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, 22 (7), 1007-12

The Early Clinical Outcome of Minimally Invasive Quadriceps-Sparing Total Knee Arthroplasty: Report of a 2-year Follow-Up

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The Early Clinical Outcome of Minimally Invasive Quadriceps-Sparing Total Knee Arthroplasty: Report of a 2-year Follow-Up

Hsuan-Ti Huang et al. J Arthroplasty.

Abstract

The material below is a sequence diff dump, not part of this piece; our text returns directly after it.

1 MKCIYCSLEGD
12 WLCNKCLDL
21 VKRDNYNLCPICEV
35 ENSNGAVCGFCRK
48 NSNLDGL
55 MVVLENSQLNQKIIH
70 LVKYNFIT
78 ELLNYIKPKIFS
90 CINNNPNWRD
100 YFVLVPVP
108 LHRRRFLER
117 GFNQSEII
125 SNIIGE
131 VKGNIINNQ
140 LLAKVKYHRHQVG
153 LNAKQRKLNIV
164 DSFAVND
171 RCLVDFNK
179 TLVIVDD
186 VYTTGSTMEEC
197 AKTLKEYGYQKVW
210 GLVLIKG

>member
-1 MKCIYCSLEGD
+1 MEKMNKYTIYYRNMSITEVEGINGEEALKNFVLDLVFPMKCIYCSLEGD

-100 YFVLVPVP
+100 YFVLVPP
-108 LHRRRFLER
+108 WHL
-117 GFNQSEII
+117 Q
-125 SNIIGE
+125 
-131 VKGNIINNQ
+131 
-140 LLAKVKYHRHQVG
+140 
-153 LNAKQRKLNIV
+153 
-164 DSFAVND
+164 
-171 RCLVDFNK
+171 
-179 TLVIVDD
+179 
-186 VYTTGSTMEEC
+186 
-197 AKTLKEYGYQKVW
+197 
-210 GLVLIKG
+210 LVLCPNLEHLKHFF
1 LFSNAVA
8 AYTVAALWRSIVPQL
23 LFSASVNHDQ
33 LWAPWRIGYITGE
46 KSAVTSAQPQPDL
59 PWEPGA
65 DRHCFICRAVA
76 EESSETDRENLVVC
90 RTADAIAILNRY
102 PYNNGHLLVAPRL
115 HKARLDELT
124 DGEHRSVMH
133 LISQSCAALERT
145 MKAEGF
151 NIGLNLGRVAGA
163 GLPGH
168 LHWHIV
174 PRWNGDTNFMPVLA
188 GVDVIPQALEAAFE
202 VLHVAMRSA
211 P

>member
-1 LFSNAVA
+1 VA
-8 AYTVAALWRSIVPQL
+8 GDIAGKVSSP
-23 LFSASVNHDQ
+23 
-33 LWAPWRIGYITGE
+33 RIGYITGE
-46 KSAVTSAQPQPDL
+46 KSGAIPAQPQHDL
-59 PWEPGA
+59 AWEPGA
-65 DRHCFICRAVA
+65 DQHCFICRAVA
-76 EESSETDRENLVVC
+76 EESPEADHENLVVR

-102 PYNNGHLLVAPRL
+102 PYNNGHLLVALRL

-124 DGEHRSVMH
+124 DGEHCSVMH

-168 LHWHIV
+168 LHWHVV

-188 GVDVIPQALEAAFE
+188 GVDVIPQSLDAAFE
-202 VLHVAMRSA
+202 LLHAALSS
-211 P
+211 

The results of 32 minimally invasive quadriceps-sparing (Q-S) total knee arthroplasties were compared with those of a matched group of 35 standard total knee arthroplasties. The patients were prospectively followed for a mean of 24 months (range, 18-28 months). The Q-S group was significantly quicker in regaining quadriceps strength and knee flexion and had less pain during the first 2 postoperative weeks. The Knee Society scores showed no significant difference at 6 weeks, 1 year, and last visit. There were 9 outliers in the Q-S group, none in the standard group. The tourniquet time was significantly longer in the Q-S group. Patients in the Q-S group were 100% satisfied about the incision. The Q-S technique showed better and faster recovery, but there were more outliers and bone injuries during surgery, and this coupled with length of tourniquet time were the major disadvantages in our early experience.

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